Mischief and mayhem: a cultural history of the relationship between children and old people in the contemporary family film

Research output: Chapter in Book/Report/Conference proceedingChapter (peer-reviewed)peer-review

Abstract

The basic conceptual metaphor (or root metaphor, to use George Lakoff and Mark Johnson’s terminology) that “children are like old people, and vice versa” also appears in the contexts of international family film. In this chapter, I will consider specifically Charlie and the Chocolate Factory (2005) and Paddington (2014), and argue that the relationships between young and old characters serve to emphasise the regenerative effects of the spirit of adventure and mischief in the elderly while children are valued for the imaginative contribution that play and youthfulness can make in everyday life. Charlie’s Grandpa Joe accompanies him to Willy Wonka’s factory, having been the only one in the family to support his wish to find a Golden Ticket. Joe develops a new lease on life as he experiences Wonka’s fantasyland through the eyes of his grandson while Charlie assumes adult responsibilities as he proves to Wonka that he is not a selfish kid like the rest of the winners. As a young bear from the deepest and darkest jungle of Peru, Paddington follows a path to maturity as he is adopted by the Brown family in London. Childlike enthusiasm for the tube, tea and marmalade sandwiches symbolise youth and innocence in Paddington while he also learns the importance of individual responsibility and family loyalty. The elderly Mr Gruber befriends Paddington and relishes the company of the youthful bear as it reminds him of his own childhood as an immigrant coming to England.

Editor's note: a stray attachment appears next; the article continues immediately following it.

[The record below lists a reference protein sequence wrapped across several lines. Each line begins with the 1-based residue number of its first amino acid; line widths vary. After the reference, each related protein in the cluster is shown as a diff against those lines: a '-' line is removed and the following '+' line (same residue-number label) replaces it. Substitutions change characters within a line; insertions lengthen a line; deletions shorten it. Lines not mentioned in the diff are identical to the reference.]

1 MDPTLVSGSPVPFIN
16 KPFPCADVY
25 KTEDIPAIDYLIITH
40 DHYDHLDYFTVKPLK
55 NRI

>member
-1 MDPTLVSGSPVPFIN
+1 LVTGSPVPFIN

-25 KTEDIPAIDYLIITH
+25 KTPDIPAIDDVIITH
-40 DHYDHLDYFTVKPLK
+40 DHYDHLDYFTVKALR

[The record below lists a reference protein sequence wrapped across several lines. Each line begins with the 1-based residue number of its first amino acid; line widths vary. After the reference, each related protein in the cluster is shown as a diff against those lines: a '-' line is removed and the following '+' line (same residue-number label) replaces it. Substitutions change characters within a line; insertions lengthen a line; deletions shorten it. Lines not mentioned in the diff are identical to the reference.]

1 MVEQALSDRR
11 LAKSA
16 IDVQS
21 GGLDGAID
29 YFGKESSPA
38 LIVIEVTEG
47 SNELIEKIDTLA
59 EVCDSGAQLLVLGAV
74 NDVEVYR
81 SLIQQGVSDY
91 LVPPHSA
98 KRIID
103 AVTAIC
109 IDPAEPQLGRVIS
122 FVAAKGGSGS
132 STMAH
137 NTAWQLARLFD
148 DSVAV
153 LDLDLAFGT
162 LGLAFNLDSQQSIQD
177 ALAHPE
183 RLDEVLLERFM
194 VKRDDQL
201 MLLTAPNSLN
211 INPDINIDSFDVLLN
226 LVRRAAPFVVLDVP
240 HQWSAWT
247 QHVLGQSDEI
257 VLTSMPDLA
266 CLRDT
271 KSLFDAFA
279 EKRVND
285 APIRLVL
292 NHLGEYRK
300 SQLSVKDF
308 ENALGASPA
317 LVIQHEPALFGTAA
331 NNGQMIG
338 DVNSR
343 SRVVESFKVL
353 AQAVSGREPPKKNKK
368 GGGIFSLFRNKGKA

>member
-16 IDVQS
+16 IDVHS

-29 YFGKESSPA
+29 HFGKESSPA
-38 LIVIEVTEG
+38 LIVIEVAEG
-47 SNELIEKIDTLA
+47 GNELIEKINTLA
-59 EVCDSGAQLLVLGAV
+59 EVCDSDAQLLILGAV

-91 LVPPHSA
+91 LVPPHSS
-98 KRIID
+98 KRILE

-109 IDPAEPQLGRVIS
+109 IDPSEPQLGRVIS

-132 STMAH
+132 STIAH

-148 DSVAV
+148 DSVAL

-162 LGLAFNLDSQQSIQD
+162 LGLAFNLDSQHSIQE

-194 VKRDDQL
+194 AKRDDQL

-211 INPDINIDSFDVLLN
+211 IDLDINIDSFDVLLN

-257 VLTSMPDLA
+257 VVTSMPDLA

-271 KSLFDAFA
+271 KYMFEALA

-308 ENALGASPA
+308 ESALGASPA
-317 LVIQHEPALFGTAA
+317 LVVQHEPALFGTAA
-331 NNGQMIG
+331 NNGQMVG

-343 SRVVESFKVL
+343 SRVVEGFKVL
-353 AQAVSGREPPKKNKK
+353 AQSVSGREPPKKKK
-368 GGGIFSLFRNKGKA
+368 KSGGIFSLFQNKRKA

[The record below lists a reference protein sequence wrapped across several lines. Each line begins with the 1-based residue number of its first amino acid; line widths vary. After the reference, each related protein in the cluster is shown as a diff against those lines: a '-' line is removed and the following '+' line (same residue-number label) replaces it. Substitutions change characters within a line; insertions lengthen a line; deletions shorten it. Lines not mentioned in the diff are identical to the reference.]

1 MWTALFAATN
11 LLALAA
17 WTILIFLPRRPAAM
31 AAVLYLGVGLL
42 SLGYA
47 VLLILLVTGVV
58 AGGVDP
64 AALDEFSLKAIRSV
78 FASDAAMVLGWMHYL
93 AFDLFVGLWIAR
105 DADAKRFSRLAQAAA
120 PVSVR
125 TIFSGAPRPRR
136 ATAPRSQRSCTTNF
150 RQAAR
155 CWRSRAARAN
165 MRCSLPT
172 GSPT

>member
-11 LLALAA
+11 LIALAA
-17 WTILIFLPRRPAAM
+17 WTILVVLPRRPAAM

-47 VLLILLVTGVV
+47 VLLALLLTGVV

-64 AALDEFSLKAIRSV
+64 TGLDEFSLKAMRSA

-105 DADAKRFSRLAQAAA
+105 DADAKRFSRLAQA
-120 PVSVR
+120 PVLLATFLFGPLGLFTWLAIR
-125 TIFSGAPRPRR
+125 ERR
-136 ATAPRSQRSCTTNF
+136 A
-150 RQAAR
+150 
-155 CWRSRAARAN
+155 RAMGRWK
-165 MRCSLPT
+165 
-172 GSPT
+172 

Original languageEnglish
Title of host publicationConnecting Childhood and Old Age in Popular Media
EditorsVanessa Joosen
Place of PublicationJackson
PublisherUniversity Press of Mississippi
Pages146-167
ISBN (Print)978-1496815163
Publication statusPublished - 30 Jan 2018

Publication series

NameStudies in Popular Culture Series
PublisherUniversity Press of Mississippi

Keywords

  • Paddington Bear
  • Charlie and the Chocolate Factory
  • childhood
  • old age
  • film
  • national identity
  • literature

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